Boris Johnson's plane lands back in the UK
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Boris Johnson’s longtime ally, Lord David Frost, has aligned with the former Prime Minister’s closest rival in the Tory leadership contest. Lord Frost helped pave the way for Mr Johnson’s Brexit vision, but has, like other former Cabinet ministers, turned to Rishi Sunak. In a statement, he praised his former boss as a “hero” but outlined a “risk” to the Conservative Party.
MPs are in the process of discussing who to support ahead of a swift leadership election next week, with hundreds having made public declarations since Liz Truss resigned on Thursday,
Her departure has revealed continued support for her predecessor Mr Johnson in the Tory ranks just months after he resigned in disgrace.
But, as Lord Frost outlined in his statement today, concerns remain about the direction Mr Johnson would take the party at one of its most fragile moments.
Taking to Twitter, the former Brexit negotiator said it was time to “move on”.
He said: “Boris Johnson will always be a hero for delivering Brexit.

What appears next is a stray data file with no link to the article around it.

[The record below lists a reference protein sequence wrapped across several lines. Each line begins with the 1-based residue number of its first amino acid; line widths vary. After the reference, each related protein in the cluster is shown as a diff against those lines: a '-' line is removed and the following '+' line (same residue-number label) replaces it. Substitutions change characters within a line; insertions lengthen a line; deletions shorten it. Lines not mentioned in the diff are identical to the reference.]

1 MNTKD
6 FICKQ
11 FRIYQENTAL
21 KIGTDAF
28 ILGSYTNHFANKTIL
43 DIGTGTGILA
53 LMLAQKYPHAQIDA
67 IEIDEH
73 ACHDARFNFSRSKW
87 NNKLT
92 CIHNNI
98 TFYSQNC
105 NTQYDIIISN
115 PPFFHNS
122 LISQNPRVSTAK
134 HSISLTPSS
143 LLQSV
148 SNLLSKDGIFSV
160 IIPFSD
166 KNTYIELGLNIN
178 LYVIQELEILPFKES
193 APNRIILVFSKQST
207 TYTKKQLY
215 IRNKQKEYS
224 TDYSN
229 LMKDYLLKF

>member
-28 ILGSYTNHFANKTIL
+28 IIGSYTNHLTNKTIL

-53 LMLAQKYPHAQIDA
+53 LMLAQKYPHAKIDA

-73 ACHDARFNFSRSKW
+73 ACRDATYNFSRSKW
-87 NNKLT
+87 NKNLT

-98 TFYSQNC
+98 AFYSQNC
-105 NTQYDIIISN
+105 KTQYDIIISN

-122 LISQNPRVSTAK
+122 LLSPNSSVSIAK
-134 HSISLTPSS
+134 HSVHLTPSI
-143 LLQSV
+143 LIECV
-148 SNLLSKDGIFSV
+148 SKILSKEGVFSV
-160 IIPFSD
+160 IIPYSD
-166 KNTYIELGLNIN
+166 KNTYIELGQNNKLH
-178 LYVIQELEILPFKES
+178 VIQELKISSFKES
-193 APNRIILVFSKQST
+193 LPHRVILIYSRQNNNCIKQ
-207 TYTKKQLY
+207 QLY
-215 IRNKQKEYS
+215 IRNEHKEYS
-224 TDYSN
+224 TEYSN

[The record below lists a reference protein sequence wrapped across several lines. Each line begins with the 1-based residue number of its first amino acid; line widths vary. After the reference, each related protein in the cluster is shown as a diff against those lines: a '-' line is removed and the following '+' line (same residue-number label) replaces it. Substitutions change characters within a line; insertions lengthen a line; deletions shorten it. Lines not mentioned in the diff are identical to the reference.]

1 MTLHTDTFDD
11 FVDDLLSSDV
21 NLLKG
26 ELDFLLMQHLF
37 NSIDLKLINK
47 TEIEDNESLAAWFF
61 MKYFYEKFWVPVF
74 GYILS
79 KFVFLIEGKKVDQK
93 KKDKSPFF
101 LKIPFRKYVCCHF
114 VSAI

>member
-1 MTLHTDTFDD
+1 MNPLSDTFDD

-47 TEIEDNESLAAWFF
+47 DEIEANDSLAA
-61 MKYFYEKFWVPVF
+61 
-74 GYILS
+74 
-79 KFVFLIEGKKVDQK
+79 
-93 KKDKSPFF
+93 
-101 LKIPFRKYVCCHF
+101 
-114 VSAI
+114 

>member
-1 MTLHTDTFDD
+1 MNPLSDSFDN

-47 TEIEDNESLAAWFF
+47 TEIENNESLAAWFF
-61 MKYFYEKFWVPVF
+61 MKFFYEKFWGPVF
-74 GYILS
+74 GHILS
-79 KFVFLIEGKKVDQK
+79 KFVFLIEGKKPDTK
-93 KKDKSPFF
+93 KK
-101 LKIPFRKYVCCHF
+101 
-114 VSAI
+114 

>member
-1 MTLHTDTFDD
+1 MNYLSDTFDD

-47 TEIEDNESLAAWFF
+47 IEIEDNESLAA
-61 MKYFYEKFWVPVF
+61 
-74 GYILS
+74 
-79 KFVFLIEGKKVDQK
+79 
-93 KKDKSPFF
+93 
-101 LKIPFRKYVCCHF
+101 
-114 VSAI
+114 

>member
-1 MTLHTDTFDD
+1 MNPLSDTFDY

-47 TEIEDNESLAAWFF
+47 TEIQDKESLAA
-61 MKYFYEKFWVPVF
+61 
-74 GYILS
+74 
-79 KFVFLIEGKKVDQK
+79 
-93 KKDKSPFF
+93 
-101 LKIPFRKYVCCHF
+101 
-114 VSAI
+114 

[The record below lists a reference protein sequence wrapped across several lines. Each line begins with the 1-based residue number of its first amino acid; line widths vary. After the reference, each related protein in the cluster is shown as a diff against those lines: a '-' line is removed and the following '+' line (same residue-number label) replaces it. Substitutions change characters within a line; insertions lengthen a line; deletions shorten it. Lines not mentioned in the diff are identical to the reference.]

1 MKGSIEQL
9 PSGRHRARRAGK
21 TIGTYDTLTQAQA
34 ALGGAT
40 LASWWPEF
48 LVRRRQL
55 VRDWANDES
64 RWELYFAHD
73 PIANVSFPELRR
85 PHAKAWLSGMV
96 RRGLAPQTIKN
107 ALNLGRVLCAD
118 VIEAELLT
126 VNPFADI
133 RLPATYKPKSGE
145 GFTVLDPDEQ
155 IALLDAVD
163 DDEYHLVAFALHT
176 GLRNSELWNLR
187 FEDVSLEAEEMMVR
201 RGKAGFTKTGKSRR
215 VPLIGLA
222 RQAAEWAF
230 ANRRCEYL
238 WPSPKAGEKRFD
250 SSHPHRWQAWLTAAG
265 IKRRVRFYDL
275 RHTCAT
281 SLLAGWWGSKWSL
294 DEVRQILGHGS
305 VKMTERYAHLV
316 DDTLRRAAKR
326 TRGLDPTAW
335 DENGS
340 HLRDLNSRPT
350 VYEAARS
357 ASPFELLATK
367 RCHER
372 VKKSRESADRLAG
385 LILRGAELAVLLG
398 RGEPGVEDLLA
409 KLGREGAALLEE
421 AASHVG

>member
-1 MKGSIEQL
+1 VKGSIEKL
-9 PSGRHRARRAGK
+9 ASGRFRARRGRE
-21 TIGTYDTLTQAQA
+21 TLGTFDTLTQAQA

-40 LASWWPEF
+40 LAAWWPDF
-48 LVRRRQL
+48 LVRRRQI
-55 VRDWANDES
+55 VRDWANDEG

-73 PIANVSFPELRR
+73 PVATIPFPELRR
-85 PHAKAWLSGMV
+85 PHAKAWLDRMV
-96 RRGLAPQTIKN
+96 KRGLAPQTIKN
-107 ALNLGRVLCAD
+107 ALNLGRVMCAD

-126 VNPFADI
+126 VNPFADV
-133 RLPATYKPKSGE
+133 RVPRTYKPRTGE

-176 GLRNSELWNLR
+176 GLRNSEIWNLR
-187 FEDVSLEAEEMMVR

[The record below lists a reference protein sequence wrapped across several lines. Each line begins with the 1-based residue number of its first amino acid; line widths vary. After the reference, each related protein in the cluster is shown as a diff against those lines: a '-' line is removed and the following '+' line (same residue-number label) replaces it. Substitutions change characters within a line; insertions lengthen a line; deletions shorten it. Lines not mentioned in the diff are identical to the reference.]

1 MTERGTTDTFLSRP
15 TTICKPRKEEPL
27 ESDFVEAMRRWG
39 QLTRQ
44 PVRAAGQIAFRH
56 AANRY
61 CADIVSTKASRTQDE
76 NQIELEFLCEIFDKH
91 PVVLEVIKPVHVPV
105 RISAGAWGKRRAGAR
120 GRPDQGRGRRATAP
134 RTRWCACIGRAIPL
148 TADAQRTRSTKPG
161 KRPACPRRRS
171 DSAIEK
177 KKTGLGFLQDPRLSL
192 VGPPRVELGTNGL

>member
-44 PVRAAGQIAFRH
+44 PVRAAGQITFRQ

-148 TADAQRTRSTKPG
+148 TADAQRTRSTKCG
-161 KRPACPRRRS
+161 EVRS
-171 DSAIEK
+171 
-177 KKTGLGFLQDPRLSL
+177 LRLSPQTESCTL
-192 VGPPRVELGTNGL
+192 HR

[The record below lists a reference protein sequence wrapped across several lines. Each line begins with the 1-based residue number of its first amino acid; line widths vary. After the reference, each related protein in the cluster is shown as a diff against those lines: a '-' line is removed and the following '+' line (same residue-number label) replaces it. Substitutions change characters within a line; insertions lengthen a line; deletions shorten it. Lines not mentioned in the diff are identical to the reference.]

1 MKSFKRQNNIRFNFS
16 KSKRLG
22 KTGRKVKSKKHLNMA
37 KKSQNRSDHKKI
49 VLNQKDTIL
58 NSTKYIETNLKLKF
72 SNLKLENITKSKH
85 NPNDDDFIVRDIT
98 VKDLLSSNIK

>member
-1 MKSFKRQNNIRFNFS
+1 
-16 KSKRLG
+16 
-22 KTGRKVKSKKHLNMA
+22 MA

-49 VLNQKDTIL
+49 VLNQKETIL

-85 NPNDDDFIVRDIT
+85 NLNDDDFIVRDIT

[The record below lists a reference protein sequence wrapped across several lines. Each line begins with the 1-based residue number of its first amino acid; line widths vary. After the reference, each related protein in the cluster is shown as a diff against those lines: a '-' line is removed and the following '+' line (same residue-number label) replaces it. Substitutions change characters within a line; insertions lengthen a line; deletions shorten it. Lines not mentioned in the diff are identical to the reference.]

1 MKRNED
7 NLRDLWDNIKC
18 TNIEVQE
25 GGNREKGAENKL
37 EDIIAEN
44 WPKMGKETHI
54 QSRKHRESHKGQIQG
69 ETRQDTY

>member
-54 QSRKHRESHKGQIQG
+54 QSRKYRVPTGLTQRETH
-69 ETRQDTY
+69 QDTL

“But we must move on. It is simply not right to risk repeating the chaos & confusion of the last year.
“The Tory Party must get behind a capable leader who can deliver a Conservative programme.”
Lord Frost added that Mr Sunak, the former Chancellor, would make a “very able” Prime Minister.
He added that his chosen candidate would “work the machine” and usher in a “big change in ‘feel'” from the Johnson years.
He signed off stating that change is “what we now need” and urged his Conservative colleagues to “get behind Rishi”.
Lord Frost’s statement underlines fears within the Conservative ranks that Mr Johnson would not bring the calm and “stability” many Tories crave.
Sajid Javid, his former Health Secretary and Chancellor, said the party must move on from the past.
Announcing his support for Mr Sunak, he said it was in the “national interest” to have a “strong” Conservative Party.
He added the “only way” to achieve this goal is to “move on from mistakes of the past and come together to focus on the future”.
Tom Tugendhat, who once supported Ms Truss, endorsed Mr Sunak as the candidate to “stabilise the economy and earn back the trust of our great country”.
Calls for stability have not stopped Mr Johnson from garnering the support he requires to run for leader.
While he has not yet officially announced his candidacy, the former prime minister has reportedly required the 100 Parliamentary backers he needs.
His campaign announced the figure this afternoon, with his backers hailing the news.
He remains behind Mr Sunak, who is also yet to officially launch his campaign, crossed the mark on Friday, October 21 and has since gained 111 public endorsements.
Penny Mordaunt, the only Tory to formally launch her campaign, has the fewest at approximately 23.
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